SAN JUAN, P.R.–Cuba’s up-and-down ride through the inaugural World
Baseball Classic hit another valley on Monday against a powerhouse
There was no knockout this time; instead,
Cuba’s defense opened the door for the Dominicans to ride an early wave
of runs to a 7-3 victory over the reigning Olympic champions.
conduct after the contest–for the second time in five games the Cuban
delegation refused to show up for post-game interviews–raised the ire
of baseball officials.
The Cubans didn’t give a reason for
the post-game boycott, but it was likely in response to another
incident in the stands at Hiram Bithorn Stadium, when an anti-Castro
group sitting behind home plate took off their outer shirts to expose
the T-shirts beneath, which spelled out – one person at a time – Abajo
Fidel (Down with Fidel) in English.
“They called us earlier
in the game to say they wouldn’t be attending (the press conference)
and we spoke with them afterwards and they said no,” said Major League
Baseball press official John Blundell. “We’re not happy about the
situation, but we can’t force them to come.”
behind, 7-0, the Cubans made the game interesting on the field as well,
scoring twice in the ninth inning and loading the bases for
power-hitting pinch-hitter Juan Pedroso, but Dominican closer Fernando
Rodney struck him out to end the game, allowing his teammates to
“We won. That’s the important thing,”
Dominican manager Manny Acta said. “But we can play a lot better than
we did. We should have scored 12 runs, we should have caught the ball
more than we did and it burns me that I had to use my closer (Rodney)
in the ninth inning when we had a six-run lead. Because of the
tournament rules I can’t use him again (on Tuesday).”
Dominicans’ victory leaves both teams with a 1-1 record in the second
round of the 16-nation tournament. Each team has one game remaining.
The Dominicans play Venezuela on Tuesday. Cuba gets its rematch with
Puerto Rico (1-0) on Wednesday night. The two top teams from this
four-team pool move on to the semifinals at Petco Park in San Diego
from March 18-20.
Odalis Perez shut the Cuban offense down
over the first 4 2/3 pitches. Perez needed just 48 pitches to get the
first 14 outs. He allowed just three hits, walked a batter and struck
“They are fastball hitters and Odalis was really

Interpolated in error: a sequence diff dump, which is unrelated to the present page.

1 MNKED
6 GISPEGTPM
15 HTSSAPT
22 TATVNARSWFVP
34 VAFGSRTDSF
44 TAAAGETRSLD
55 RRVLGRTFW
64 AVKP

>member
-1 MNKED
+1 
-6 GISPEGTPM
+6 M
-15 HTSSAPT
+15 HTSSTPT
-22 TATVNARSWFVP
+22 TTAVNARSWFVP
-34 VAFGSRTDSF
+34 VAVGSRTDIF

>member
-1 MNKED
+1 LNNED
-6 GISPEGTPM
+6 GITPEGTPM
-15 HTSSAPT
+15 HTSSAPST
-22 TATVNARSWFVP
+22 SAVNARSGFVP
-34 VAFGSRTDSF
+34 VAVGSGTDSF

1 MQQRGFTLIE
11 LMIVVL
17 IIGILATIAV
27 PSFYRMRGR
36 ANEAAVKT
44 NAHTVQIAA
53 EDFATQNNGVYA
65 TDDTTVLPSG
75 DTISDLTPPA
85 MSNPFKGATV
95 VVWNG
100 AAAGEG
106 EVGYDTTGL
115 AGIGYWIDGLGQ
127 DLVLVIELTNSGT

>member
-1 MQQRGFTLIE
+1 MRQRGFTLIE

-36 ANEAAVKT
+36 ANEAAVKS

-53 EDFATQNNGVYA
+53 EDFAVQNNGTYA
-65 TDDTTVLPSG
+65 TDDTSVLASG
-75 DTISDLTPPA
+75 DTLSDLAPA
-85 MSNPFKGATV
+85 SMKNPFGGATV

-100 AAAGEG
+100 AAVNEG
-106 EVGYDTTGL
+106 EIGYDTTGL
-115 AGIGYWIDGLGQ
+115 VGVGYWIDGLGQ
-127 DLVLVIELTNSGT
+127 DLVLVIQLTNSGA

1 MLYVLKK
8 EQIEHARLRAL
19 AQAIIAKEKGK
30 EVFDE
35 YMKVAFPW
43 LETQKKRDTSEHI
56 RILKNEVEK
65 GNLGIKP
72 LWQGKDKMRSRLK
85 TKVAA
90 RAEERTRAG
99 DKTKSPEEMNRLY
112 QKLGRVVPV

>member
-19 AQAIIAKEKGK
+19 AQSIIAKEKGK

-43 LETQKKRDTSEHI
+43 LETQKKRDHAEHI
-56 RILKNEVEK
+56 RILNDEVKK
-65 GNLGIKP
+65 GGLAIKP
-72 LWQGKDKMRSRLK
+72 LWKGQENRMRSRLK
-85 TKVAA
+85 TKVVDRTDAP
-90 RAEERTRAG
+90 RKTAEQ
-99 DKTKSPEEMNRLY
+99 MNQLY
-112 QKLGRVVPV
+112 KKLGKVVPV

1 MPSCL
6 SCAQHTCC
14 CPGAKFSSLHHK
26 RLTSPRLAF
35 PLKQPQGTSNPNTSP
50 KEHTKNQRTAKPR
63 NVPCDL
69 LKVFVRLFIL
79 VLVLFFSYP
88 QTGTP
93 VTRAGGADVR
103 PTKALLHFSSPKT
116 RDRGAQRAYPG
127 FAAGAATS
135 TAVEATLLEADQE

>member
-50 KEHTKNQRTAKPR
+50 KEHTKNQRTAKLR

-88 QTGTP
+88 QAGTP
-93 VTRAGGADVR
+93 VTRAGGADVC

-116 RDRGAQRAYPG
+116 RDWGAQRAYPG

effective changing speeds on them. That was the game plan and he
followed it perfectly,” Acta said.
Perez said he felt the
pressure in the early going, but settled in once the Dominicans broke
on top. “If we had lost (Monday) we would be going home, so I knew how
important this start was,” he said.
Vicyohandry Odelin didn’t allow a hit through the first two innings,
but quickly found trouble in the third. Odelin walked Pirates farmhand
Ronnie Paulino to open the inning, and after the Cuban defense cut down
Paulino at second base on a sacrifice bunt attempt by Willy Taveras,
Placido Polanco, in the lineup for a struggling Alfonso Soriano,
singled, and Miguel Tejada cleared the bases with a double.
Pedroso then came on to replace Odelin. He walked Albert Pujols, and
got David Ortiz to fly out to right field for the second out before
Moises Alou grounded what should have been the third out to Michel
Enriquez at third base.
Enriquez, however, threw wildly to first base and both Tejada and Pujols scored, stretching the Dominican lead to 4-0.
Dominicans added another unearned run in the fourth inning when Paulino
hit a ground-rule double to start the inning, and one out later, Cuban
first baseman Ariel Borrero failed to come up with a ground ball by
Polanco, allowing Paulino to score.
The Dominicans added a
run in the fifth on a home run by David Ortiz that sailed over the
bleachers in right field. Following his third home run of the Classic,
Ortiz shot a long look back at chatty Cuban catcher Ariel Pestano after
the blast. The Dominicans added their final run in the sixth when Ortiz
worked a bases-loaded walk.
Cuba scored its first run on a
solo home run by Yuliesky Gourriel, his second of the Classic, leading
off the seventh inning, and had a chance at more, putting runners on
second and third with one out on a single by Yoandy Garlobo and a
double by Frederich Cepeda.
But Pestano struck out and Dominican reliever Duaner Sanchez came on to strike out pinch-hitter Elier Sanchez on three pitches.
That came back to haunt the Cubans in the ninth when they rallied for two runs.
righthander Robinson Tejeda, on for Sanchez to start the ninth, walked
the first two batters he faced. With one out Juan Encarnacion misplayed
Borrero’s fly ball, allowing Garlobo to score. Alexei Ramirez followed
with a single to center field to score Cepeda to make it 7-3, forcing
Acta to bring on Rodney.
Rodney struck out Eduardo Paret,
then walked Enriquez to load the bases for Pedroso, one of the Cuban
roster’s most potent forces.
Pedroso had come on for
Gourriel in the eighth inning after Gourriel was forced to leave the
game after getting hit in the right index finger on a pitch from
Sanchez. It appeared Gourriel had swung at the pitch and the ball had
hit both his hand and the bat, but he was awarded first base.
never made it there, however. Cuba’s team doctor, Antonio Castro–one
of Cuban dictator Fidel Castro’s five children– tended to the injury,
but quickly determined that Gourriel couldn’t continue.
Gourriel was scheduled to get x-rays on the finger after the game to determine if it is fractured.
took a big hack on a 1-1 pitch, then tried to check his swing on a 2-2
pitch, but the home plate umpire ruled his bat crossed the plate,
ending the game.